restricted access Filiation, origine, fantasme: les voies de l'individuation dans « Monsieur Nicolas, ou le cœur humain dévoilé » de Rétif de la Bretonne (review)
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Reviewed by
Gisèle Berkman. Filiation, origine, fantasme: les voies de l'individuation dans « Monsieur Nicolas, ou le cœur humain dévoilé » de Rétif de la Bretonne. Paris: Honoré Champion, 2006. 560pp. €88. ISBN 978-2-7453-1446-8.

French literature of the late eighteenth century offers few more intriguing, perplexing, and frustrating figures than Nicolas Rétif de la Bretonne. By turns prolix and repetitive, paranoid and bombastic, combining a sharp-eyed quotidian realism with flights of outrageous fantasy and moments of lyrical introspection, Rétif has, unsurprisingly, tended to elude attempts to categorize and encapsulate his work. The sheer quantity and variety of his 250-volume output, from the earliest epistolary novel La Famille vertueuse (1767) to Les Posthumes (1802), suggest a creative insatiability irreducible to an overarching interpretative stance. His extraordinary autobiography, Monsieur Nicolas, ou le cœ ur humain dévoilé, published in stages (1794–97) and running to nearly five thousand pages, displays all the characteristics of his earlier work while charting in obsessive detail the convergence of life and work. Experience and expression coincide as he re-enacts the dramas and incidents of his earlier narratives; writing about the writing becomes indistinguishable from writing about the life.

Gisèle Berkman's dense but rewarding study attempts to map a strategy for reading Monsieur Nicolas that acknowledges the immensity of this "texte-monstre" (19), its repetitions and its divagations, while tracing the process by which Rétif negotiates the distance that [End Page 189] separates the ill-educated child of peasant farmers—"moi, né de laboureur"—and the autonomous being, beholden to no-one—"fils de moimême" (183). Her approach is broadly psychoanalytical, with a range of references that embraces inter alia—in addition to Freud, Lacan, and Klein—Benjamin, Deleuze, Derrida, Foucault, Sartre. In the first of three sections, she considers the complex and contradictory implications of the father-child relationship ("filiation") in Rétif's work. The tribute to his father, the estimable Edme, in La Vie de mon père (1779), for all its hagiographic celebration of paternal wisdom, cannot mask the problematical implications of the paternal name. The "poids écrasant du père" (144) calls to mind Sartre's knowing reference to Aeneas bearing the burden of Anchises as he derides the paternal link at the beginning of Les Mots. In noting Rétif's notoriously ambivalent and experimental attitude to the form of his name ("le nom d'auteur est ici à géométrie variable" [123]), Berkman underlines the dilemma, or aporia, implicit in the need both to acknowledge antecedence and to affirm an authorial individuality unhindered by the past.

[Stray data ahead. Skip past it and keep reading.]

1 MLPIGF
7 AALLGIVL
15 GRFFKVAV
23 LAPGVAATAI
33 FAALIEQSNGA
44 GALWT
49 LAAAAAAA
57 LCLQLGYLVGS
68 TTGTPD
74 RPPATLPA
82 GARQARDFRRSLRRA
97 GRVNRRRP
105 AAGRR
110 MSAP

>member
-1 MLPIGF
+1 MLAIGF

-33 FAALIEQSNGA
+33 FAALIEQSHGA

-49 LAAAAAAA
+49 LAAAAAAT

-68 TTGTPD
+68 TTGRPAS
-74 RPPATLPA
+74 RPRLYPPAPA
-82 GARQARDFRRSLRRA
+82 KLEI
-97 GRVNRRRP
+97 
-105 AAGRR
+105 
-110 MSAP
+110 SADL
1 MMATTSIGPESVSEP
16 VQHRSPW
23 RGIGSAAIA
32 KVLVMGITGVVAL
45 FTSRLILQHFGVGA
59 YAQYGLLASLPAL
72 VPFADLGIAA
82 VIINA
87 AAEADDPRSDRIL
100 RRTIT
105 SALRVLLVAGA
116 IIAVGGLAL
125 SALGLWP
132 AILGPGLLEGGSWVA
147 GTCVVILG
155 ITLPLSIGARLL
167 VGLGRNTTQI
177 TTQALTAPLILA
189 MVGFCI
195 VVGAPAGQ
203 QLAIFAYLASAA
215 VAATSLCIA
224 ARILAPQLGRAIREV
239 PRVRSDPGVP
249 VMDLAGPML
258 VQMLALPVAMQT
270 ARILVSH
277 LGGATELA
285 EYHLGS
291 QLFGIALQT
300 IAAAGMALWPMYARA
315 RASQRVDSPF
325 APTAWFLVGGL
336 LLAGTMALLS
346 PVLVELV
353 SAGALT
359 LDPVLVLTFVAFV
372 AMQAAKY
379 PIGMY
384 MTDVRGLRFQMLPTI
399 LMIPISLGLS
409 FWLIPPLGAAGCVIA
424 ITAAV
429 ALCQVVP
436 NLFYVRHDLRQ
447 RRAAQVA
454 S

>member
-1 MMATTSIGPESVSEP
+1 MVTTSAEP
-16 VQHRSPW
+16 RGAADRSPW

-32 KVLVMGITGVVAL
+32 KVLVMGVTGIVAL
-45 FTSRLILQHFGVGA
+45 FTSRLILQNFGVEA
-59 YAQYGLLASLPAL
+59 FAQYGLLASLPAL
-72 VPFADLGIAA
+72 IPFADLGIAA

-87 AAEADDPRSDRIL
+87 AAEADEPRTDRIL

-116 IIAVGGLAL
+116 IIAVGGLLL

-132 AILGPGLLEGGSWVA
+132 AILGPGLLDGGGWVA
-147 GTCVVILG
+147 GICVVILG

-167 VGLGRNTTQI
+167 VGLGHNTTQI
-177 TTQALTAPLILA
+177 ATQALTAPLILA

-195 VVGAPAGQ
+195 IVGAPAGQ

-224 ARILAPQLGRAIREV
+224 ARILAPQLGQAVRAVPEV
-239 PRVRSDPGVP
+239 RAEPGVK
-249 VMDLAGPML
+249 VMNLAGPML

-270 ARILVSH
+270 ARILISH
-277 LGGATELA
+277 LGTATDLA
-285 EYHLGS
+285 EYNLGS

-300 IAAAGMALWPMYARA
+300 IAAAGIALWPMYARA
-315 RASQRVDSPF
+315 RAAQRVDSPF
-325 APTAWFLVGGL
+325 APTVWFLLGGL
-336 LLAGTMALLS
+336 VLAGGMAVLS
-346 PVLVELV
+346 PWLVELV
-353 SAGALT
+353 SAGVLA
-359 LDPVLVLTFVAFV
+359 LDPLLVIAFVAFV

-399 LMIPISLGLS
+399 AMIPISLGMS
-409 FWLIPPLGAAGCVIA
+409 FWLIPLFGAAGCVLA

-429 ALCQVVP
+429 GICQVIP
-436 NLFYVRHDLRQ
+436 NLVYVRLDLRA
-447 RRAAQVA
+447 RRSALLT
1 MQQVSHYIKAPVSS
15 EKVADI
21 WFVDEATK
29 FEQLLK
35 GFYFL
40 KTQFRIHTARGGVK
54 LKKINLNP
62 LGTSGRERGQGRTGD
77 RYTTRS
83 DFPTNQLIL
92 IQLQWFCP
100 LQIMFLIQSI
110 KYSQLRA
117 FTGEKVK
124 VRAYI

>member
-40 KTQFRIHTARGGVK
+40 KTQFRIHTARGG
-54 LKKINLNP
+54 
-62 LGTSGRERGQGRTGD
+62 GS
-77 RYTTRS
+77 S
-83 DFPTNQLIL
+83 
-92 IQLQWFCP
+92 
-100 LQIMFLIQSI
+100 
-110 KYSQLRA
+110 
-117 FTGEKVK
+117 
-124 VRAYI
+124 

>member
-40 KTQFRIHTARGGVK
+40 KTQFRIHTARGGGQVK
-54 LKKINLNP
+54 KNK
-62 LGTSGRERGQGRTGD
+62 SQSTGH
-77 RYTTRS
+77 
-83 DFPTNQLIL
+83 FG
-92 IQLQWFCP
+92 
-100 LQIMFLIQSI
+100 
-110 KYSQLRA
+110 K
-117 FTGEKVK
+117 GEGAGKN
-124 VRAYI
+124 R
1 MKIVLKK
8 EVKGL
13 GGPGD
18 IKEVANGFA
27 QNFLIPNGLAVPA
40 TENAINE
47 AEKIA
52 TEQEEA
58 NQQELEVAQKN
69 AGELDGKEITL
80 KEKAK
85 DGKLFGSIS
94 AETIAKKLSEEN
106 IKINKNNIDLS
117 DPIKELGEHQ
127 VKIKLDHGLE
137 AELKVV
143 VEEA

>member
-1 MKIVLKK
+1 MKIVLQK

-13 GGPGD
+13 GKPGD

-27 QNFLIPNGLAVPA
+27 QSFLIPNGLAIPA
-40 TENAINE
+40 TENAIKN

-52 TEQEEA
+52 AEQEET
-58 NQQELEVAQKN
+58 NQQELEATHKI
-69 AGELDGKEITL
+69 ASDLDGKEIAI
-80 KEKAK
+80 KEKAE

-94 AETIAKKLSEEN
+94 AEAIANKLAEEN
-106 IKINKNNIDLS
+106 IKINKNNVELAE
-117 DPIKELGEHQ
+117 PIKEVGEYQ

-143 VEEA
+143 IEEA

The second section, devoted to "Réengendrement et reproduction," presents a necessary reminder of the paradoxical confrontation, in Rétif's narrative of selfhood, of the multi-generational genealogical fantasy with which he opens Monsieur Nicolas and the fantasy of self-creation that pervades the text as a whole. This latter aspect is productively linked with Rétif's Ma physique, which offers an extravagant cosmic origin myth based on procreation by autogeneration. What this theoretical underpinning for his autonomous authorial identity lacks in intellectual rigour, it makes up for in exuberance. In an interesting and, in welcome contrast, down-to-earth coda to this strategy of reinvention of self, Berkman provides a perceptive analysis of a series of similar incidents dotted throughout the text when Nicolas, at moments of extreme—usually sexual—emotion, loses consciousness. The act of procreation, temporary death, and rebirth thus coincide in a fainting fit: "Défaillir, c'est alors succomber à la Loi, s'ordonner au Nom-du-Père pour mieux se réengendrer" (264).

The third section proposes a fascinating interpretation of Rétif's incorporation of engravings—"estampes"—to accompany and illustrate his texts. Berkman refers to the distinction proposed by Walter Benjamin between paintings (viewed vertically, so that image and reality are in visual conformity) and book engravings (viewed horizontally, in metaphorical mode, and as mirror images to boot). This distinction is adduced to suggest a contrast between the multiple ugly and deformed self-images viewed by the infant Nicolas in the shards of a broken mirror...